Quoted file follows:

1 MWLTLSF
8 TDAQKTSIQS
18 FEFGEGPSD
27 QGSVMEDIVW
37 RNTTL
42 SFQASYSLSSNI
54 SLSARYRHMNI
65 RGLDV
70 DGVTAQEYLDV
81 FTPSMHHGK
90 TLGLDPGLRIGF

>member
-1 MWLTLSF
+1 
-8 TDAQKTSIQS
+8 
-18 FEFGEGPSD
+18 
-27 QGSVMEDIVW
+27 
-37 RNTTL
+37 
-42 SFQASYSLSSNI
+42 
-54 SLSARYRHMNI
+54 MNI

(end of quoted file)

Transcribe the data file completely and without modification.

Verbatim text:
1 MWLTLSF
8 TDAQKTSIQS
18 FEFGEGPSD
27 QGSVMEDIVW
37 RNTTL
42 SFQASYSLSSNI
54 SLSARYRHMNI
65 RGLDV
70 DGVTAQEYLDV
81 FTPSMHHGK
90 TLGLDPGLRIGF

>member
-1 MWLTLSF
+1 
-8 TDAQKTSIQS
+8 
-18 FEFGEGPSD
+18 
-27 QGSVMEDIVW
+27 
-37 RNTTL
+37 
-42 SFQASYSLSSNI
+42 
-54 SLSARYRHMNI
+54 MNI